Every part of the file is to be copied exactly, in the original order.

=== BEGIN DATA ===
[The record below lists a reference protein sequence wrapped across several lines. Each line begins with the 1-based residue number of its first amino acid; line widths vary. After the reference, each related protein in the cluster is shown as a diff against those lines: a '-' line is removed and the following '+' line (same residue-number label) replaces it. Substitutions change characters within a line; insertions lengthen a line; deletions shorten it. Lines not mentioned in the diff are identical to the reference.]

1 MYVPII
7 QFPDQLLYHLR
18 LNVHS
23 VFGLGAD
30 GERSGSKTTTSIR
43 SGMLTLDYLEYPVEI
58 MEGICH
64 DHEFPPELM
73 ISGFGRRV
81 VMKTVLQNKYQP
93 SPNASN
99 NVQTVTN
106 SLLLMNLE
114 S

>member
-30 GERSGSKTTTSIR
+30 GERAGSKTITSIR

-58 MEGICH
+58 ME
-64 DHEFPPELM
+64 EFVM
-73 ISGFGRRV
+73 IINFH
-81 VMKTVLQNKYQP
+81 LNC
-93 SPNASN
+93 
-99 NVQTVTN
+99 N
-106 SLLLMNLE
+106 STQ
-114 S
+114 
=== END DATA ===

[The record below lists a reference protein sequence wrapped across several lines. Each line begins with the 1-based residue number of its first amino acid; line widths vary. After the reference, each related protein in the cluster is shown as a diff against those lines: a '-' line is removed and the following '+' line (same residue-number label) replaces it. Substitutions change characters within a line; insertions lengthen a line; deletions shorten it. Lines not mentioned in the diff are identical to the reference.]

1 MYVPII
7 QFPDQLLYHLR
18 LNVHS
23 VFGLGAD
30 GERSGSKTTTSIR
43 SGMLTLDYLEYPVEI
58 MEGICH
64 DHEFPPELM
73 ISGFGRRV
81 VMKTVLQNKYQP
93 SPNASN
99 NVQTVTN
106 SLLLMNLE
114 S

>member
-30 GERSGSKTTTSIR
+30 GERAGSKTITSIR

-58 MEGICH
+58 ME
-64 DHEFPPELM
+64 EFVM
-73 ISGFGRRV
+73 IINFH
-81 VMKTVLQNKYQP
+81 LNC
-93 SPNASN
+93 
-99 NVQTVTN
+99 N
-106 SLLLMNLE
+106 STQ
-114 S
+114 